1990 : On February 11, Nelson Mandela was released from prison after 27 years. He had served the last part of his sentence at Victor Verster prison in Paarl.
President De Klerk lifts the ban on the African National Congress (ANC). The ANC and the White National Party begin talks on forming a multiracial democracy for South Africa.
1991: Mandela becomes president of the ANC. The International Olympic Committee lifts the 21-year ban on South African athletes from participating in the Olympics.
1992: He separates from Winnie Mandela after she is convicted of kidnapping and aiding and abetting assault. In the following March, they divorced.
1993: Nelson Mandela and M. de Klerk receive the Nobel Peace Prize
1994: April 26 Free elections where black South Africans are allowed to vote for the first time. Nelson Mandela runs for president and ANC wins 252 of the 400 seats in the National Assembly
In May, Mandela was invested as the first black president of South Africa. He appoints de Klerk as vice president and forms the racially mixed national unity government.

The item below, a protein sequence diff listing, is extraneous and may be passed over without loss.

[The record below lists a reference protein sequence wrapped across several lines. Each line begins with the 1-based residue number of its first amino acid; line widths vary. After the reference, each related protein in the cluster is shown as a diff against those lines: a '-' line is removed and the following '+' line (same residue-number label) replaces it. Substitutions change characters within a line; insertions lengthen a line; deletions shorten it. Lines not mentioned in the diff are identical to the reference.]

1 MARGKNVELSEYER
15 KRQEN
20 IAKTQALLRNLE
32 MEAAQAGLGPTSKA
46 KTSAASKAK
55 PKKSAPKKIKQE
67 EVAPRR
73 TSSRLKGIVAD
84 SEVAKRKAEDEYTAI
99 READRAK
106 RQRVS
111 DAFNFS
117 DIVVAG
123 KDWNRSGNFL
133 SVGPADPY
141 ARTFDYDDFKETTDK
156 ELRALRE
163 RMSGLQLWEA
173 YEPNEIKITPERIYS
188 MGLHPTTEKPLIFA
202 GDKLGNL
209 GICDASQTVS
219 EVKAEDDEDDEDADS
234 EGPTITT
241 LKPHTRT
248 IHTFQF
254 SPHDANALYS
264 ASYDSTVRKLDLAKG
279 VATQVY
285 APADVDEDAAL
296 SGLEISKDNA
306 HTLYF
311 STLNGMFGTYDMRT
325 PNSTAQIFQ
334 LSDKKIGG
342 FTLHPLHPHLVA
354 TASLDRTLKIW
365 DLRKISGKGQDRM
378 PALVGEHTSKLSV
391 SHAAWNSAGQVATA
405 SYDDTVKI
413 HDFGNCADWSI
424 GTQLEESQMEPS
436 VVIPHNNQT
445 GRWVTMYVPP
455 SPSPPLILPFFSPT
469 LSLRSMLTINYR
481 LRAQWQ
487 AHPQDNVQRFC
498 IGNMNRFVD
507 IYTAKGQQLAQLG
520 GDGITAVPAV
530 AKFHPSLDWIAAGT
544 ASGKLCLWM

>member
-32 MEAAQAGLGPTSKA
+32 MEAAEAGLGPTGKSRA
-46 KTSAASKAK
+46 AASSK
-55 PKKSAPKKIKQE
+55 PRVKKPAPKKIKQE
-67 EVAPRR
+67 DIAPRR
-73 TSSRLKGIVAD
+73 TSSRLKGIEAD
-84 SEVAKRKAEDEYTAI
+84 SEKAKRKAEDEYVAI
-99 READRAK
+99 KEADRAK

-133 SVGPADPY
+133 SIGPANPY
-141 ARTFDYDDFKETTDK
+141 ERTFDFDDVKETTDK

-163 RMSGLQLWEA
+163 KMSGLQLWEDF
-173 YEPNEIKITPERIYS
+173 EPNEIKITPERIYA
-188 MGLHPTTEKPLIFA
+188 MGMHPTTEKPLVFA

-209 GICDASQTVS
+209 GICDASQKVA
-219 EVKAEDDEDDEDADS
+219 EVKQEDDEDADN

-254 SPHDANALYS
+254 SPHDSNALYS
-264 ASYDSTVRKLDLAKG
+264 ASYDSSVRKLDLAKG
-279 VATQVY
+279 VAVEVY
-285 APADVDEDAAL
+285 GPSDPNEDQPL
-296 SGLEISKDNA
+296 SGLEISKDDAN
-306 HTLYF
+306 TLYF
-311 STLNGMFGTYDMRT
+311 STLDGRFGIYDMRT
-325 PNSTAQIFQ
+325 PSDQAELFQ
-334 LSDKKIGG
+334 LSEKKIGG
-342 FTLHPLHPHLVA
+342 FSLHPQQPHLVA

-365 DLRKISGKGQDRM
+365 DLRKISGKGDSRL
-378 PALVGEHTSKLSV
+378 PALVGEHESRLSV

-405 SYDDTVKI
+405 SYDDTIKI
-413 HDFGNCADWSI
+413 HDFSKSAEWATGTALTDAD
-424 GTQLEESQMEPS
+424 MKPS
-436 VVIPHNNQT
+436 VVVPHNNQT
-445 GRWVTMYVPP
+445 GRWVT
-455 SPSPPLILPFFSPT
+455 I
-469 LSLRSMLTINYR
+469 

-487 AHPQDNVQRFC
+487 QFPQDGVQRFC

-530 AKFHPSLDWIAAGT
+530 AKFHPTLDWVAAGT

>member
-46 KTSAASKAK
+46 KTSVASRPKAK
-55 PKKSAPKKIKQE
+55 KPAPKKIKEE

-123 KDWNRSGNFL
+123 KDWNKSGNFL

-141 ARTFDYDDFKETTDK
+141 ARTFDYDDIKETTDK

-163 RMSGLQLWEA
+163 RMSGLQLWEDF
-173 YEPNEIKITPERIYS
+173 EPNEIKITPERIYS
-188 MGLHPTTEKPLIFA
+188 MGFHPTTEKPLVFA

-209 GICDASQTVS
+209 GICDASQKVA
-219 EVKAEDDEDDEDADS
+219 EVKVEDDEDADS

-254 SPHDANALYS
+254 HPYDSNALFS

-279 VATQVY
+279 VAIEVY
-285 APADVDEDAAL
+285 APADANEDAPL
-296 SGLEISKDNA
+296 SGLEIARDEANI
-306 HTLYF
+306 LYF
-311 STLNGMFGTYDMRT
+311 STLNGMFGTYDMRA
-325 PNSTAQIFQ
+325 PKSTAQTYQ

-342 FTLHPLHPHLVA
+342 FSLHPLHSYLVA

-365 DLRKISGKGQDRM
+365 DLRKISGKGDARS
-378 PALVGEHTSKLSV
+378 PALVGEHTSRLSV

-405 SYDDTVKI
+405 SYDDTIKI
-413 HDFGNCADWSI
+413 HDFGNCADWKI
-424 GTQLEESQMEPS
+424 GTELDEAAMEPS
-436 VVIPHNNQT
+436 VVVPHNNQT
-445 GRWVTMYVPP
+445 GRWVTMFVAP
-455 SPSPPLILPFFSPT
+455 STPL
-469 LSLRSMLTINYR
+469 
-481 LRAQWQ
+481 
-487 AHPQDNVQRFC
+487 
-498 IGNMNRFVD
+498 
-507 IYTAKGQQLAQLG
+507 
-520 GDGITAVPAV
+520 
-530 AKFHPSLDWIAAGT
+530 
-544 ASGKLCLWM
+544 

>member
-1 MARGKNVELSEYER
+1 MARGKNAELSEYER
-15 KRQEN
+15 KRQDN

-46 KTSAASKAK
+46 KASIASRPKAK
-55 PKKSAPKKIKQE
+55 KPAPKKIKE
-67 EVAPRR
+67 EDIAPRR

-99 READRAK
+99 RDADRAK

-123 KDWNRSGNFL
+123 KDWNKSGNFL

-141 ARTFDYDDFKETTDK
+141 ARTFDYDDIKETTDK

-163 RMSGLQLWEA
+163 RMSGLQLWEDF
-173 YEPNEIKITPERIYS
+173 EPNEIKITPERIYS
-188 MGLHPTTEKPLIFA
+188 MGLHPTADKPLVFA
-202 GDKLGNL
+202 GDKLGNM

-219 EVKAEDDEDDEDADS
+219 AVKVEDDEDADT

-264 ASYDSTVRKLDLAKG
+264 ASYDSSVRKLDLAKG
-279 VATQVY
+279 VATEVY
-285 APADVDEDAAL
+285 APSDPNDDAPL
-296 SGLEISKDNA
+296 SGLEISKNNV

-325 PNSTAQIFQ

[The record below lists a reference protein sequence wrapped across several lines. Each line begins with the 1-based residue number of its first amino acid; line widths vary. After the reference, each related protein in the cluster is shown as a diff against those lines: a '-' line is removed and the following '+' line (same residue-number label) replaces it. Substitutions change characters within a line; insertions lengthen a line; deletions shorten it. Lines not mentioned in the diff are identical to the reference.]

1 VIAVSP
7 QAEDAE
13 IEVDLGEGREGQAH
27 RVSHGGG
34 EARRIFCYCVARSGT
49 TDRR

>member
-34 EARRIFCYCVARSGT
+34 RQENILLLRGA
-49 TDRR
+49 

1995: South Africa hosts the 1995 Rugby World Cup and South Africa wins. Nelson Mandela wears a Springbok shirt when he presents the trophy to Afrikaner captain François Pienaar. This gesture was seen as a major step in the reconciliation of white and black South Africans.
1998: Wife Graca Machel, widow of the former President of Mozambique, on her 80th birthday.
1999: Relinquishes the presidency in favor of Thabo Mbeki, who was appointed ANC president in 1997.
2001: Nelson Mandela was diagnosed and treated for prostate cancer
2004 : Nelson Mandela announced he would step down from public life at the age of 85
2005: His son Makgatho Mandela died of AIDS
2010: Mandela makes rare public appearance at FIFA World Cup in South Africa
2012: The increasingly fragile Mandela was hospitalized twice in February and December
2013: In December, Mandela died at the age of 95 from a respiratory problem. A 10-day national period of mourning has been observed across South Africa following his death